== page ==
Absolutely, and that brings me on to the second point really. I think what that relationship and the coaching process shows, is there are two different types of coaching; there is developmental and transformational. The developmental part is the skills and techniques that are absolutely appropriate to learn and to develop strengths and to do things differently, to exercise the metaphorical muscle that isn’t used as much. And of course, in the film it was very literal in terms of using muscles that you didn’t use. So that is absolutely valid. And there is a transformational piece and I think it was in that relationship where there was a bit of rupture and the King got connected to something very different – a very different place in him. I think he got connected to his anger actually and passion and when he came back he was absolutely ready to do the real work because it is not easy necessarily. And that was a transformational piece; it transformed their relationship and the real work could be done at that point to lead to success.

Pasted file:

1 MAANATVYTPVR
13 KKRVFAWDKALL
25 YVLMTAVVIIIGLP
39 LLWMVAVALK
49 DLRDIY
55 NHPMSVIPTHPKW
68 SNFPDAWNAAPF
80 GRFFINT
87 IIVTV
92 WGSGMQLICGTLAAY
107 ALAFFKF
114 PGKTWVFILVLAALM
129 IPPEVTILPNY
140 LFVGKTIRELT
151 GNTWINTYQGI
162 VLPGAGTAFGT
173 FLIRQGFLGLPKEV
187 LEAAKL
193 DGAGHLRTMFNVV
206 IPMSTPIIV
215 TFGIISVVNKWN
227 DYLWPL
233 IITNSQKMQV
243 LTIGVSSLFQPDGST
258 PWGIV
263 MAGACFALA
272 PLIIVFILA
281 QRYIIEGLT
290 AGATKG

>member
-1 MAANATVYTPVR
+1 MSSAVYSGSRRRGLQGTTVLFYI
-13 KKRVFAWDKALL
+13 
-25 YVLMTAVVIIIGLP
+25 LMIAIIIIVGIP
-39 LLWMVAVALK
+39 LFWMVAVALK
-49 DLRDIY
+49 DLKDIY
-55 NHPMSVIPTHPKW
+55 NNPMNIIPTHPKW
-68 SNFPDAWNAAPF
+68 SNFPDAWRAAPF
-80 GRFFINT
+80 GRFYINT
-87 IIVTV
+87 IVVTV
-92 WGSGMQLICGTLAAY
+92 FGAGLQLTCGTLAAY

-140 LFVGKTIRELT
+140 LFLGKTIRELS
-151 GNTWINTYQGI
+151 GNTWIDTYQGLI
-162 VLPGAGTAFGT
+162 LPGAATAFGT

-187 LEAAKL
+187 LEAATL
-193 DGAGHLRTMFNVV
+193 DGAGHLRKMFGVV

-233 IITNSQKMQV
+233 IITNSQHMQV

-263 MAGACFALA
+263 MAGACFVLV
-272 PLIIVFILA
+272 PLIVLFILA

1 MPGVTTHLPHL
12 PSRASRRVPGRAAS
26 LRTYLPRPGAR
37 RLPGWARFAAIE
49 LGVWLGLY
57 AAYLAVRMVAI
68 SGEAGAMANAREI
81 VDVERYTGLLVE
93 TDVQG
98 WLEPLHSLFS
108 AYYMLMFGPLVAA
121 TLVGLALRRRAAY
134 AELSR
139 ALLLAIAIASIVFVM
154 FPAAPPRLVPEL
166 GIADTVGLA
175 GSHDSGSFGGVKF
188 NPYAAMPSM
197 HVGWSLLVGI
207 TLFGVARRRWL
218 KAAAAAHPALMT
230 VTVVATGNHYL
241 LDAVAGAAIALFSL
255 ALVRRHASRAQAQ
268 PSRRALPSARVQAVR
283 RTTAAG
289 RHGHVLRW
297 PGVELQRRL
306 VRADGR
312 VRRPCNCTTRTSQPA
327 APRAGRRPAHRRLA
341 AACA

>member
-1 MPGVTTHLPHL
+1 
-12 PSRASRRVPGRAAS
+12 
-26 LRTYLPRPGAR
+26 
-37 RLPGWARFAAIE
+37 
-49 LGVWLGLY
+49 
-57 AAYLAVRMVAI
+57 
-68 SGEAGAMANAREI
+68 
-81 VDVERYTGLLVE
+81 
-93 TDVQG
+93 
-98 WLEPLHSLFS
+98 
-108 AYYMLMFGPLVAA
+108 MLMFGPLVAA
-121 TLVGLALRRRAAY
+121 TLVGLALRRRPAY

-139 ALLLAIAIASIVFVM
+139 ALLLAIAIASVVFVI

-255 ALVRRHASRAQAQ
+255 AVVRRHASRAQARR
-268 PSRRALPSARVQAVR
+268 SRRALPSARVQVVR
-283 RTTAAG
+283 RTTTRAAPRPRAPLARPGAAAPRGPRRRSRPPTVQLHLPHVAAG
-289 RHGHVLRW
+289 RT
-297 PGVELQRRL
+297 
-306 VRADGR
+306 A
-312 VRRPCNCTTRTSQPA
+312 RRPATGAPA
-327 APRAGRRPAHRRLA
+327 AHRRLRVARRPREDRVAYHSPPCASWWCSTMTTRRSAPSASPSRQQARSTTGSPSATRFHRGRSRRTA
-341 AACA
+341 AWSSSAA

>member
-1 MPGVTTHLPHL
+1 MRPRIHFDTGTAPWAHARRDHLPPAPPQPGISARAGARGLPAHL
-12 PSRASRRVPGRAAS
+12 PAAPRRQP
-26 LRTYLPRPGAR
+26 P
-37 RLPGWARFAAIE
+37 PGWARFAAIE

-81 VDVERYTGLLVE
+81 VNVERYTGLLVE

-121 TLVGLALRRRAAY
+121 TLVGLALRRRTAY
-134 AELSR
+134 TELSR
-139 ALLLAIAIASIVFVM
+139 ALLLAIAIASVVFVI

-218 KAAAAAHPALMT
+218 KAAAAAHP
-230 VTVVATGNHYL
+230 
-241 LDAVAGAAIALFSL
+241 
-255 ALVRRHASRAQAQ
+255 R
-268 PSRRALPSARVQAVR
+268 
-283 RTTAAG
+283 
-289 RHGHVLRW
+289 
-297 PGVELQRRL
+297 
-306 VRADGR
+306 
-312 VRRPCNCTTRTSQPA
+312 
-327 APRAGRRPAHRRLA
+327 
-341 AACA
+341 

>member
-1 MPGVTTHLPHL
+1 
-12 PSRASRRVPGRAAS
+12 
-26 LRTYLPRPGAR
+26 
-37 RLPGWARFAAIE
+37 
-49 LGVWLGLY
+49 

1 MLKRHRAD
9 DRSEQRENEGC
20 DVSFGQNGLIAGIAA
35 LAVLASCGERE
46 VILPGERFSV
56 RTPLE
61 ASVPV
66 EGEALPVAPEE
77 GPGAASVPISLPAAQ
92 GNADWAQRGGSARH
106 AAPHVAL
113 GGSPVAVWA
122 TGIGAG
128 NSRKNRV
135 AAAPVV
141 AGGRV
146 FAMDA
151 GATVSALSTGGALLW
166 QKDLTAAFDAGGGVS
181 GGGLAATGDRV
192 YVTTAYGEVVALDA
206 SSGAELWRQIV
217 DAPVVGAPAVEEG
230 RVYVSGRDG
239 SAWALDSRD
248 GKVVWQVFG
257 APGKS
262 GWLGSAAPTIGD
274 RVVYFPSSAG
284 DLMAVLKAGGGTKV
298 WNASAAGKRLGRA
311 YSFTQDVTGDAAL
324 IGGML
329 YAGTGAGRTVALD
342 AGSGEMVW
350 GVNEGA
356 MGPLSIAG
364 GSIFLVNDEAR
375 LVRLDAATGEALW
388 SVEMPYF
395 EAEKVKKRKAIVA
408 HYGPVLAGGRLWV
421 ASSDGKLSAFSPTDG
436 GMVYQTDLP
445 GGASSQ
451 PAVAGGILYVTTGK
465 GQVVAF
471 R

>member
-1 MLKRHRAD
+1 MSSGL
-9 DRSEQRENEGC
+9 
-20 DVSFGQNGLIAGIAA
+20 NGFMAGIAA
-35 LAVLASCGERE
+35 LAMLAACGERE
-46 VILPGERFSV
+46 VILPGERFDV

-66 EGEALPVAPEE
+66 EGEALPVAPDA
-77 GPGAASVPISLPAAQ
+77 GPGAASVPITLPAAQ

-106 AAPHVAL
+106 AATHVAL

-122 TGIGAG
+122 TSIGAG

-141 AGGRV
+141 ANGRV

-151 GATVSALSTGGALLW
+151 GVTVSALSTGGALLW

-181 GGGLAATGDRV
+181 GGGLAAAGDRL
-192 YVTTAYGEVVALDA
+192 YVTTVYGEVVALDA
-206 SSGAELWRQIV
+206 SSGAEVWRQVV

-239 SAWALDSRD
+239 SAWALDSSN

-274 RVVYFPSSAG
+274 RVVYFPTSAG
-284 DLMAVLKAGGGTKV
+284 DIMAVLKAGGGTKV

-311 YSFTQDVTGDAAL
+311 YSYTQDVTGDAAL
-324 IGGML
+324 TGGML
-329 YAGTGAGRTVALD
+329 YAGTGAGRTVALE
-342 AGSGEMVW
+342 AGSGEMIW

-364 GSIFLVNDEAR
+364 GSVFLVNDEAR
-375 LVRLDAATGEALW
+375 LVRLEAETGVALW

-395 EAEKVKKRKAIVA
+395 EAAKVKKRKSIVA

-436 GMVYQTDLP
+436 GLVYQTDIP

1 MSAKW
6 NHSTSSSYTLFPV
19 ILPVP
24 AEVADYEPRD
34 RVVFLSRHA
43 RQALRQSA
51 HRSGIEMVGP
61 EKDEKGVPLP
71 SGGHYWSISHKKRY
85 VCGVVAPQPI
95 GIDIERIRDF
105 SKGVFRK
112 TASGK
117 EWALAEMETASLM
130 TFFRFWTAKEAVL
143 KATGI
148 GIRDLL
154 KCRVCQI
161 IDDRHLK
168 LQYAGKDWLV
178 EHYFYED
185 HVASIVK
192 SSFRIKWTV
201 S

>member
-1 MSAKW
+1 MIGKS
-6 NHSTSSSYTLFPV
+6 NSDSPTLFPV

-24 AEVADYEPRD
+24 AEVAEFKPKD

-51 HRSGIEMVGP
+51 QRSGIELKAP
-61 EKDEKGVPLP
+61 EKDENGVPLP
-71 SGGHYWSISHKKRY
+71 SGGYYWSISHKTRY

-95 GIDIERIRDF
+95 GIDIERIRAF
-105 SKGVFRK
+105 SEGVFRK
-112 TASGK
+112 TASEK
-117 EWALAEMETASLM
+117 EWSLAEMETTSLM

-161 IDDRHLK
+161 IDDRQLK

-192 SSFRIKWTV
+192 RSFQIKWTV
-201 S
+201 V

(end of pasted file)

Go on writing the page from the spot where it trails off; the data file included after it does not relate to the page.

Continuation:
Steve Macaulay
Now executive coaching seems to have become, almost from nowhere really, something that has become very popular in the business world – why do you think that is?

Vivian Vella